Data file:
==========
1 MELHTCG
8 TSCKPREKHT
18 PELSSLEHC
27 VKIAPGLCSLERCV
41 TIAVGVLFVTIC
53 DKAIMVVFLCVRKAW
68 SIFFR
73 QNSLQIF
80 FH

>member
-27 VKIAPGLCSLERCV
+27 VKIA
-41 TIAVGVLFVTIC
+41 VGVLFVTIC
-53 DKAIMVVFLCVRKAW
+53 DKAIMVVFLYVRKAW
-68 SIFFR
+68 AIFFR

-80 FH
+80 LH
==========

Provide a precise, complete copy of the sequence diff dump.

1 MELHTCG
8 TSCKPREKHT
18 PELSSLEHC
27 VKIAPGLCSLERCV
41 TIAVGVLFVTIC
53 DKAIMVVFLCVRKAW
68 SIFFR
73 QNSLQIF
80 FH

>member
-27 VKIAPGLCSLERCV
+27 VKIA
-41 TIAVGVLFVTIC
+41 VGVLFVTIC
-53 DKAIMVVFLCVRKAW
+53 DKAIMVVFLYVRKAW
-68 SIFFR
+68 AIFFR

-80 FH
+80 LH